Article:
By 1908 the excavations had unearthed an immense amount of material for study. Many of these preliminary studies were published in the 1908 and 1909 excavation reports in the ABSA. J.P. Droop focused his attention on the pottery while J. Farrell detailed the terracottas and A.M. Woodward – continuing work begun by H.W.J. Tillyard – studied the inscriptions. A note on a marble head by AJ.B. Wace as well as a report on the hoard of Hellenistic coins he had excavated that year also appeared in the publications. In 1908, Guy Dickins reported on the excavations on the Sparta Acropolis at the Sanctuary of Athena Chalkioikos. Also in1908 Dickins published a popular article in the Burlington Magazine on the Art of Sparta, liberally illustrated with ivories, lead figurines and terracotta masks from the Sanctuary of Artemis Orthia as well as objects from other areas investigated in the ancient city.
In 1909, it was thought that the majority of work had been completed at Artemis Orthia and the excavators turned their attention to more trial pits in the ancient city as well as other sites in the outlying area, not least the Menelaion. The shrine of Helen and Menelaos (the Melelaion) with its spectacular outlook is located slightly south of Sparta on the a hill on the east bank of the Eurotas river. Excavations of the structure indicated that it was rebuilt in the 5th century BC, although artefacts unearthed dated back to the 7th century with a scattering of Mycenaean. Excavations concluded that there was no evidence that it was either an altar-tomb or a small temple, although they suspected the latter. Explorations in 1909 on the peak located to the east of the Menelaion uncovered traces of a Mycenaen house which was further explored in 1910 and would be the focus of later excavations by Hector Catling in the 1970s when it was referred to as Dawkins’ House.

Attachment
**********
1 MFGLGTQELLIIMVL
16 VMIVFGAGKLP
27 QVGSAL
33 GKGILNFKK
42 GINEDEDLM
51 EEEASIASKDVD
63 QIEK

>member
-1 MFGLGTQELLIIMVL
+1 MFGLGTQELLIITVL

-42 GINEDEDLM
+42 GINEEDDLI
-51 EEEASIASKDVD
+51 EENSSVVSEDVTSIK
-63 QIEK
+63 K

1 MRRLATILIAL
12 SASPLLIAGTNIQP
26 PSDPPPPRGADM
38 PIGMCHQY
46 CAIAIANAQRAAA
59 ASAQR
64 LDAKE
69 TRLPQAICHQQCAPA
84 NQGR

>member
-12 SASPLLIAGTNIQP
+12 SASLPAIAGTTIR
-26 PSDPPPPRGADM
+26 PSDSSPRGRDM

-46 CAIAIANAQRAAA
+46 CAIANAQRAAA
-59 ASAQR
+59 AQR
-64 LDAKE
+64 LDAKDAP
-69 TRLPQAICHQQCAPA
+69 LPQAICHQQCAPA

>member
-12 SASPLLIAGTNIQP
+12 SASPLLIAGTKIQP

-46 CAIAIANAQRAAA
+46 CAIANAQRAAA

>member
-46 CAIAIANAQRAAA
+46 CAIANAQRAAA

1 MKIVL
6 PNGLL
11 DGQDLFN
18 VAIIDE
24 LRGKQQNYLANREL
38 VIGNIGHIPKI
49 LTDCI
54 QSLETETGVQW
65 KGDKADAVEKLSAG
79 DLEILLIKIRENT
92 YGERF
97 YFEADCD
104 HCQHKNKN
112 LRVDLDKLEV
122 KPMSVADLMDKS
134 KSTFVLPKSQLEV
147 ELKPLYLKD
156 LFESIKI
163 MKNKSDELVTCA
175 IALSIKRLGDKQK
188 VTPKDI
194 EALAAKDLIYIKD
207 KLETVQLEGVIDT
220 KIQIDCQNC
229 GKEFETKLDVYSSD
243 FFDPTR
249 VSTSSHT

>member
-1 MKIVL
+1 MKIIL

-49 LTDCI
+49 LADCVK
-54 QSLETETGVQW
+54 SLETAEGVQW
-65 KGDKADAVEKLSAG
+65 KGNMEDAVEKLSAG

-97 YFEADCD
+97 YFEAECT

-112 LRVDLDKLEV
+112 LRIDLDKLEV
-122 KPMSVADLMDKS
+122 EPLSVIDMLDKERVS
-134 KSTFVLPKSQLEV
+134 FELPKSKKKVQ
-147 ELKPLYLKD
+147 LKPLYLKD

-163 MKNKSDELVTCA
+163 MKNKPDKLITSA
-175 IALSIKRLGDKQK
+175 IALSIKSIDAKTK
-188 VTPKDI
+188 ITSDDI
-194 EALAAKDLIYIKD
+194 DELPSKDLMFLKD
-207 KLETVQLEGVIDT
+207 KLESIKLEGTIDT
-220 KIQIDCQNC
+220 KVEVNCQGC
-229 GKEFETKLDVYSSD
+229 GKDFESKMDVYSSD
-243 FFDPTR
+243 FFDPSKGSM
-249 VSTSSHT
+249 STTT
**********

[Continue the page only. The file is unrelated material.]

The final publication, The Sanctuary of Artemis Orthia at Sparta, came out in 1929, nineteen years after the excavations ended with the significant intervention of WWI. Many who worked at Sparta served in the war and one BSA scholar, Guy Dickins, died of wounds received in action. By the time the volume on the Sanctuary came out, the BSA had just concluded another productive excavation project at Sparta – a tale for another Archive Story.
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Bosanquet, R.C. et al. 1905/1906. ‘Laconia: II. Excavations at Sparta, 1906’, Annual of the British School at Athens, 12: 277–479.
Dawkins, R.M. et al. 1906/1907. ‘Laconia: I. Excavations at Sparta, 1907’, Annual of the British School at Athens, 13: 1–218.
Dawkins, R.M. et al. 1907/1908. ‘Laconia: I.-Excavations at Sparta, 1908’, Annual of the British School at Athens, 14: 1–160.
Dawkins, R.M. et al. 1908/1909. ‘Laconia: I. Excavations at Sparta, 1909’, Annual of the British School at Athens, 15: 1–157.
Dawkins, R.M. and Woodward, A.M. 1909/1910. ‘Laconia: I. Excavations at Sparta, 1910’, Annual of the British School at Athens, 16: 1–61.
Dawkins, R.M. (ed.) 1929. The Sanctuary of Artemis Orthia at Sparta: Excavated and Described by members of the British School at Athens 1906-1910. London: Macmillan & Co. (The Society for the Promotion of Hellenic Studies Supplementary Papers, 5).
Dickins, G. 1908. ‘The Art of Sparta’, The Burlington Magazine for Connoisseurs, 14(68): 64–84.